Assistant Director for Budget Analysis.
    2. Section 308(a) of Congressional Budget Act. As required 
by clause 3(c)(2) of rule XIII of the Rules of the House of 
Representatives and section 308(a) of the Congressional Budget 
Act of 1974, this bill does not contain any new budget 
authority, spending authority, credit authority, or an increase 
or decrease in revenues or tax expenditures. Based on 
information provided by the National Park Service, CBO 
estimates that implementing H.R. 5003 would cost $5 million 
over the 2015-2019 period to develop and operate the new 
property.
    3. General Performance Goals and Objectives. As required by 
clause 3(c)(4) of rule XIII, the general performance goal or 
objective of this bill is to adjust the boundary of the 
Kennesaw Mountain National Battlefield Park to include the 
Wallis House and Harriston Hill.

                           EARMARK STATEMENT

    This bill does not contain any Congressional earmarks,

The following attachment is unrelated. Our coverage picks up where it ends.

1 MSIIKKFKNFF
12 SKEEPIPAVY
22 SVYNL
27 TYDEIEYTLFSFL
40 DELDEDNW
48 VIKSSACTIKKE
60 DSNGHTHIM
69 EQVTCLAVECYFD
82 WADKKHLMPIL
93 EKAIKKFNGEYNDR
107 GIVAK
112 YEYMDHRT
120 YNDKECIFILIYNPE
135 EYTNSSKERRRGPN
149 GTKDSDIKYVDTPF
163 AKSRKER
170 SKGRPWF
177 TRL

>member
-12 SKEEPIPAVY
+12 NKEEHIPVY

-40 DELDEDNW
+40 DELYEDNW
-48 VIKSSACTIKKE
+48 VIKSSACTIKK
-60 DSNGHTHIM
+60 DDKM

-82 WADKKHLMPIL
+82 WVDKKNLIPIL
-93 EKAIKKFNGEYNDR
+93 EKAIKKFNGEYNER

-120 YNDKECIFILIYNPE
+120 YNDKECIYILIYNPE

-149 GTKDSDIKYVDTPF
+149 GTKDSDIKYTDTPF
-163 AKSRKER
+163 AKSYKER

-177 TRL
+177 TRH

limited tax benefits, or limited tariff benefits as defined 
under clause 9(e), 9(f), and 9(g) of rule XXI of the Rules of 
the House of Representatives.

                    COMPLIANCE WITH PUBLIC LAW 104-4

    This bill contains no unfunded mandates.

                       COMPLIANCE WITH H. RES. 5

    Directed Rule Making. The Chairman does not believe that 
this bill directs any executive branch official to conduct any 
specific rule-making proceedings.
    Duplication of Existing Programs. This bill does not 
establish or reauthorize a program of the federal government 
known to be duplicative of another program. Such program was 
not included in any report from the Government Accountability 
Office to Congress pursuant to section 21 of Public Law 111-139 
or identified in the most recent Catalog of Federal Domestic 
Assistance published pursuant to the Federal Program 
Information Act (Public Law 95-220, as amended by Public Law 
98-169) as relating to other programs.

                PREEMPTION OF STATE, LOCAL OR TRIBAL LAW

    This bill is not intended to preempt any State, local or 
tribal law.

                        CHANGES IN EXISTING LAW

    If enacted, this bill would make no changes in existing 
law.